Continuing my trawl through the worst dreck I reviewed in the days I’d watch any old crap, I present you here with my piece on horror bilge The Lodge. This originally appeared on the Screenjabber website.
Opening with a nasty pre-credits scene – which also acts as a handy spoiler for any suspense the next 40 minutes might have – Brad Helmink and John Rauschelbach’s film The Lodge settles into a painfully generic groove from which it never jumps out.
A couple arrive at a wilderness lodge set in idyllic surroundings for a dirty weekend. Upon arrival they startle the not-at-all-sinister lodge manager. We know he is the lodge manager after the couple ask ‘are you the lodge manager?’ This is because he asks them ‘who the hell are you?’ with the steely gaze of a dead eyed psychopath rather than offering a cheery welcome. There is a moment where Mr. Clearly A. Psycho looks all confused and you can see the thought ‘what lodge manager?’ pass behind his tungsten cold and murderous eyes, he then replies ‘lodge manager? Why yes, I am the lodge manager.’ He thoughtlessly doesn’t then add ‘I am not an obviously creepy psychopath, and yes this is blood on my hands, but that is nothing for you to worry about’ despite that fact that he does actually have blood on his hands.
Literally. Blood. On. His. Hands.
The couple shrug and accept his explanation that he is preparing venison in the garage. Later the boyfriend will tell the panty sniffing loon about how hot his girlfriend is in bed and offer him a spliff.
After a lot of jumping each other’s bones all over the place. The annoying couple retire only to be awoken by an alarm going off in a previously locked room. ‘Alarm clocks don’t just go off’ yells the girlfriend, neatly ignoring the fact that this is the sole purpose upon which alarm clocks are predicated.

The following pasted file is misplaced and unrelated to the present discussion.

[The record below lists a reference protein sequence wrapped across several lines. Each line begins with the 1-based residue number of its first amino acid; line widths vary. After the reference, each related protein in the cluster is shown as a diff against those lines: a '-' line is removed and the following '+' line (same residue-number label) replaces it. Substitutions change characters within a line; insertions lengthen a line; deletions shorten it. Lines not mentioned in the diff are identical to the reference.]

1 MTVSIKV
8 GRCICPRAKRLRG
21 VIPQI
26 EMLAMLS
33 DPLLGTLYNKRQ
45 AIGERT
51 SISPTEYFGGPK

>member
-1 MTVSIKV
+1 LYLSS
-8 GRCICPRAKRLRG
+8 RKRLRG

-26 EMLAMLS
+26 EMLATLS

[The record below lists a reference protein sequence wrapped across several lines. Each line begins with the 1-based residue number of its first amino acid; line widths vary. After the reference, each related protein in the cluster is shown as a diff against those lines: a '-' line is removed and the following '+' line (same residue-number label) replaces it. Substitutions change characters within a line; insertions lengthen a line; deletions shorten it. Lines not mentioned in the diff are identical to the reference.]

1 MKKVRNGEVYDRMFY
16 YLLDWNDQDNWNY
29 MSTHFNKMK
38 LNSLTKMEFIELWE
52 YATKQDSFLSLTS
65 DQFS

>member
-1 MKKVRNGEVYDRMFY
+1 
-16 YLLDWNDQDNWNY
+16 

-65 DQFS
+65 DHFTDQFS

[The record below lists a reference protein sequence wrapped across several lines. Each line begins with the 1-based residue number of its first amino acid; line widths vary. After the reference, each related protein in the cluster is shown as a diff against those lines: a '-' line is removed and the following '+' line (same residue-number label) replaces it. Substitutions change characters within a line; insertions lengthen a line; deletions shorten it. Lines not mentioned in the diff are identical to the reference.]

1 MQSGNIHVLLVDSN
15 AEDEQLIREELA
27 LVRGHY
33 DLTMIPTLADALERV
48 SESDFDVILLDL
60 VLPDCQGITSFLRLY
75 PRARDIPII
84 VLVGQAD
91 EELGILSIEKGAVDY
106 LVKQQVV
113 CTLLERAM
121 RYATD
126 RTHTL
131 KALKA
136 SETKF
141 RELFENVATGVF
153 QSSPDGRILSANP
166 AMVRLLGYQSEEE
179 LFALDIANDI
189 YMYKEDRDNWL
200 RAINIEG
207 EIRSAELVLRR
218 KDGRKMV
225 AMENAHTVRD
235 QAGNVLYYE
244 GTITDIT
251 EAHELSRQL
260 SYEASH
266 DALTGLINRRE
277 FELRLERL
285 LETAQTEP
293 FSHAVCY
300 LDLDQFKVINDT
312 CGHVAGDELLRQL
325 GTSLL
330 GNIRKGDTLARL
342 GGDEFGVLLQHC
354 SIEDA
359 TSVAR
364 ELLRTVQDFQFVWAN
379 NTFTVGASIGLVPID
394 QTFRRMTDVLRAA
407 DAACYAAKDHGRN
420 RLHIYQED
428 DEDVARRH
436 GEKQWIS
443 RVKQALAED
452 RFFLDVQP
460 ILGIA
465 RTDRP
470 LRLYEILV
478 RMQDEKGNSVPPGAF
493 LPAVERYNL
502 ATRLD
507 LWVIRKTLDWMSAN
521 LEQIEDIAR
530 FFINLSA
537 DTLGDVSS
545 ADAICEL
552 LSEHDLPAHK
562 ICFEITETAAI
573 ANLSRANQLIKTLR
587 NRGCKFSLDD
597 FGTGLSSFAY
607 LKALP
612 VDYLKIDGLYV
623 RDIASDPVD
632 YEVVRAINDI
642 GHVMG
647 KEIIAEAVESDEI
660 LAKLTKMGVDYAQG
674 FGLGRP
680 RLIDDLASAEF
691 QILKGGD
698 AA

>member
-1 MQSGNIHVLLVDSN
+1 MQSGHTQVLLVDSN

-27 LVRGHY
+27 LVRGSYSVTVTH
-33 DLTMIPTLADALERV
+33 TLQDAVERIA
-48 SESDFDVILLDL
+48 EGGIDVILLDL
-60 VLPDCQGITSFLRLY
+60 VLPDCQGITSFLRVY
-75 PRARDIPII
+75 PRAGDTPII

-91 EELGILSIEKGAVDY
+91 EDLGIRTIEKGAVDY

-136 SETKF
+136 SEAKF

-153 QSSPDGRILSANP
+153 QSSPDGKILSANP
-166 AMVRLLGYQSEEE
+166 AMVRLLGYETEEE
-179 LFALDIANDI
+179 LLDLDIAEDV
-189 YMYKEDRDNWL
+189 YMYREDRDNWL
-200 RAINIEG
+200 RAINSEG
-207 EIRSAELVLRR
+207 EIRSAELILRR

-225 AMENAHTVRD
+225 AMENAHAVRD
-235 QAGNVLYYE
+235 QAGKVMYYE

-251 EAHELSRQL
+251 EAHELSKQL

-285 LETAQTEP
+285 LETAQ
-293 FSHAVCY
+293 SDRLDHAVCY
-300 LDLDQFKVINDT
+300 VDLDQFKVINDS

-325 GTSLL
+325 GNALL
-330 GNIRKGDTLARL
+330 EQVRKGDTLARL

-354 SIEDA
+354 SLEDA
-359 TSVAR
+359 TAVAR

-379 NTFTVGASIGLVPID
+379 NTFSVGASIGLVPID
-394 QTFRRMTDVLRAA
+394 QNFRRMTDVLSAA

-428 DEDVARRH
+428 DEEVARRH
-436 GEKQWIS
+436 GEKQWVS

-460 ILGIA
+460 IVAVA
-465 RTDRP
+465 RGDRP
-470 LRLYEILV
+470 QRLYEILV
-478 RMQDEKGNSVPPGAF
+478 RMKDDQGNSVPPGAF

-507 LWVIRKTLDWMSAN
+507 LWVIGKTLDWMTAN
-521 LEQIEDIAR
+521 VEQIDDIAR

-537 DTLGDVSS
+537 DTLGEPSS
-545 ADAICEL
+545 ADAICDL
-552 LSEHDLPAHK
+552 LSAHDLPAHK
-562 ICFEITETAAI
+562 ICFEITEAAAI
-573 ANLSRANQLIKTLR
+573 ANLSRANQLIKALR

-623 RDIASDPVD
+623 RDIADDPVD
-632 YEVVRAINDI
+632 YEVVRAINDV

There follows the usual cat and mouse shit, with a creepy kid thrown in because someone watched some J-horror. A nasty opening suggests the film is going to try and go for a grim seventies vibe but it hasn’t the conviction to be properly unpleasant. The Lodge is the sort of film that wants to be controversial by including sexual violence, whilst at the same time cutting away to spare blushes. It is also detestable enough to include a child in the rape scene as an observer (thankfully the actress looks about 25, slightly mitigating the shitty aftertaste this leaves).
The suspense is pitiful. There is one scare of the LOUD-music-sting-whilst-someone-runs-past-a-window sort. The psycho keeps appearing behind people in a way that evokes the shopkeeper in Mr Ben. And the menaced couple consistently act in a manner that suggests they have been chemically lobotomised. ***SPOILER*** The final twist is something that will induce acute intestinal agony in anyone who has ever seen more than one horror film in which someone sat in a front seat of a car and sighed relief that the nightmare was over.
Special mention must go to Yagmur Kaplan for what is I believe one of the worst horror scores in recent memory, the sort of thing you would expect to find on a royalty free CD discovered down the back of a desk in the edit suite of a community college.
On the upside the film has some nice scenery. I especially liked the many shots of meadow blooms in the breeze.
The film has a production date of 2008 but was not released in the UK until 2013. This does not surprise me, I’m only shocked anyone could be bothered releasing it at all. There is a huge box quote comparing it favourably to The Cabin in The Woods and The Shining of all things, I do hope the author has now received the shock treatment they so clearly need. If not I would appreciate it if they would drop me an e-mail to firstname.lastname@example.org and I will be happy to turn the dial to ‘rapid-fry-up’ and throw the switch.